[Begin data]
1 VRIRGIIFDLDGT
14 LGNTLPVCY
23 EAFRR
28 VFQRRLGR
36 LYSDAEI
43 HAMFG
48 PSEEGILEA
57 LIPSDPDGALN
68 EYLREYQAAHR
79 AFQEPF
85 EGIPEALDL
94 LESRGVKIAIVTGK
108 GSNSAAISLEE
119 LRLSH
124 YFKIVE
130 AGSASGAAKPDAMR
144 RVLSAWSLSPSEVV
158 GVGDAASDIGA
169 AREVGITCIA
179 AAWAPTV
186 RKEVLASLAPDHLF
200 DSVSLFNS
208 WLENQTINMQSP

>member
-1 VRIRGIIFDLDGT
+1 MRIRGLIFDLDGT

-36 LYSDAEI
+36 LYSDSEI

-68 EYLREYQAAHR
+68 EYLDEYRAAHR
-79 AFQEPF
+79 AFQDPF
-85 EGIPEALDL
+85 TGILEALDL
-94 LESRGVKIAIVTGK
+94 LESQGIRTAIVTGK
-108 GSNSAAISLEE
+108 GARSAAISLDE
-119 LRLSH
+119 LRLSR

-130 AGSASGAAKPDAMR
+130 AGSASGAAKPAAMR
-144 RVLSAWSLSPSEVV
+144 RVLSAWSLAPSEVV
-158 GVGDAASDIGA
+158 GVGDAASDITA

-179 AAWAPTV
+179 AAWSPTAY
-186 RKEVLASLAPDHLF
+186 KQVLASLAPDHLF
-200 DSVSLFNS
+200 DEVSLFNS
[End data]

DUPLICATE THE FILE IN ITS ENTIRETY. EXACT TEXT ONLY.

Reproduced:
1 VRIRGIIFDLDGT
14 LGNTLPVCY
23 EAFRR
28 VFQRRLGR
36 LYSDAEI
43 HAMFG
48 PSEEGILEA
57 LIPSDPDGALN
68 EYLREYQAAHR
79 AFQEPF
85 EGIPEALDL
94 LESRGVKIAIVTGK
108 GSNSAAISLEE
119 LRLSH
124 YFKIVE
130 AGSASGAAKPDAMR
144 RVLSAWSLSPSEVV
158 GVGDAASDIGA
169 AREVGITCIA
179 AAWAPTV
186 RKEVLASLAPDHLF
200 DSVSLFNS
208 WLENQTINMQSP

>member
-1 VRIRGIIFDLDGT
+1 MRIRGLIFDLDGT

-36 LYSDAEI
+36 LYSDSEI

-68 EYLREYQAAHR
+68 EYLDEYRAAHR
-79 AFQEPF
+79 AFQDPF
-85 EGIPEALDL
+85 TGILEALDL
-94 LESRGVKIAIVTGK
+94 LESQGIRTAIVTGK
-108 GSNSAAISLEE
+108 GARSAAISLDE
-119 LRLSH
+119 LRLSR

-130 AGSASGAAKPDAMR
+130 AGSASGAAKPAAMR
-144 RVLSAWSLSPSEVV
+144 RVLSAWSLAPSEVV
-158 GVGDAASDIGA
+158 GVGDAASDITA

-179 AAWAPTV
+179 AAWSPTAY
-186 RKEVLASLAPDHLF
+186 KQVLASLAPDHLF
-200 DSVSLFNS
+200 DEVSLFNS